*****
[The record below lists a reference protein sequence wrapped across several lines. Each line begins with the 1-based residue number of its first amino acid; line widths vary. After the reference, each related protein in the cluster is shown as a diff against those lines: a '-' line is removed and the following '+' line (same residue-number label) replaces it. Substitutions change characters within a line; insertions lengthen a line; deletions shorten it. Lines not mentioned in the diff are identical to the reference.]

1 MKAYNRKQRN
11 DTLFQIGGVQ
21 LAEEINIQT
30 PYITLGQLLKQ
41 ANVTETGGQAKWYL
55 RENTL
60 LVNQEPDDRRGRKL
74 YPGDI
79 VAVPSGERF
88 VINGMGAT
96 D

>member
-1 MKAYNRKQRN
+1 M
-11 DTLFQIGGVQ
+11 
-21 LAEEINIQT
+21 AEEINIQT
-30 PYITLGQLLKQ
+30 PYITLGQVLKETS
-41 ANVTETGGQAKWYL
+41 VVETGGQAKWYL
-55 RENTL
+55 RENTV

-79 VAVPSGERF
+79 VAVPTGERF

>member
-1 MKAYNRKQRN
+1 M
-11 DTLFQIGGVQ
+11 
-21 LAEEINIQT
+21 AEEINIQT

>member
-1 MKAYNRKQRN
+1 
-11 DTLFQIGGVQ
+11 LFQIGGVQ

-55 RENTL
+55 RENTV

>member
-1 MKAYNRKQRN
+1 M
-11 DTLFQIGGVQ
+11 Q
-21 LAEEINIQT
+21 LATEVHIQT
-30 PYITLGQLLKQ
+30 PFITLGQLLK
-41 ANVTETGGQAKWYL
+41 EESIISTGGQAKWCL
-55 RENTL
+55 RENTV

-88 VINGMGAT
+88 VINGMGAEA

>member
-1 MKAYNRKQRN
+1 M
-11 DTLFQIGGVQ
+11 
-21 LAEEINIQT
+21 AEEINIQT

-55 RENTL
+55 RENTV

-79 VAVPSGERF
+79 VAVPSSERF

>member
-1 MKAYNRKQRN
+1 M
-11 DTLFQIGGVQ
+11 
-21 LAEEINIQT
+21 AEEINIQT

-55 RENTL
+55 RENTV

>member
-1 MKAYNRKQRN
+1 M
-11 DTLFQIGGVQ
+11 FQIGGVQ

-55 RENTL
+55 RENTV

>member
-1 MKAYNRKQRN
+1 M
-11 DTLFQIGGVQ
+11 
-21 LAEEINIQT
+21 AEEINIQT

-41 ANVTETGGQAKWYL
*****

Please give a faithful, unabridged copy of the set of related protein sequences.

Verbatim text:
[The record below lists a reference protein sequence wrapped across several lines. Each line begins with the 1-based residue number of its first amino acid; line widths vary. After the reference, each related protein in the cluster is shown as a diff against those lines: a '-' line is removed and the following '+' line (same residue-number label) replaces it. Substitutions change characters within a line; insertions lengthen a line; deletions shorten it. Lines not mentioned in the diff are identical to the reference.]

1 MKAYNRKQRN
11 DTLFQIGGVQ
21 LAEEINIQT
30 PYITLGQLLKQ
41 ANVTETGGQAKWYL
55 RENTL
60 LVNQEPDDRRGRKL
74 YPGDI
79 VAVPSGERF
88 VINGMGAT
96 D

>member
-1 MKAYNRKQRN
+1 M
-11 DTLFQIGGVQ
+11 
-21 LAEEINIQT
+21 AEEINIQT
-30 PYITLGQLLKQ
+30 PYITLGQVLKETS
-41 ANVTETGGQAKWYL
+41 VVETGGQAKWYL
-55 RENTL
+55 RENTV

-79 VAVPSGERF
+79 VAVPTGERF

>member
-1 MKAYNRKQRN
+1 M
-11 DTLFQIGGVQ
+11 
-21 LAEEINIQT
+21 AEEINIQT

>member
-1 MKAYNRKQRN
+1 
-11 DTLFQIGGVQ
+11 LFQIGGVQ

-55 RENTL
+55 RENTV

>member
-1 MKAYNRKQRN
+1 M
-11 DTLFQIGGVQ
+11 Q
-21 LAEEINIQT
+21 LATEVHIQT
-30 PYITLGQLLKQ
+30 PFITLGQLLK
-41 ANVTETGGQAKWYL
+41 EESIISTGGQAKWCL
-55 RENTL
+55 RENTV

-88 VINGMGAT
+88 VINGMGAEA

>member
-1 MKAYNRKQRN
+1 M
-11 DTLFQIGGVQ
+11 
-21 LAEEINIQT
+21 AEEINIQT

-55 RENTL
+55 RENTV

-79 VAVPSGERF
+79 VAVPSSERF

>member
-1 MKAYNRKQRN
+1 M
-11 DTLFQIGGVQ
+11 
-21 LAEEINIQT
+21 AEEINIQT

-55 RENTL
+55 RENTV

>member
-1 MKAYNRKQRN
+1 M
-11 DTLFQIGGVQ
+11 FQIGGVQ

-55 RENTL
+55 RENTV

>member
-1 MKAYNRKQRN
+1 M
-11 DTLFQIGGVQ
+11 
-21 LAEEINIQT
+21 AEEINIQT

-41 ANVTETGGQAKWYL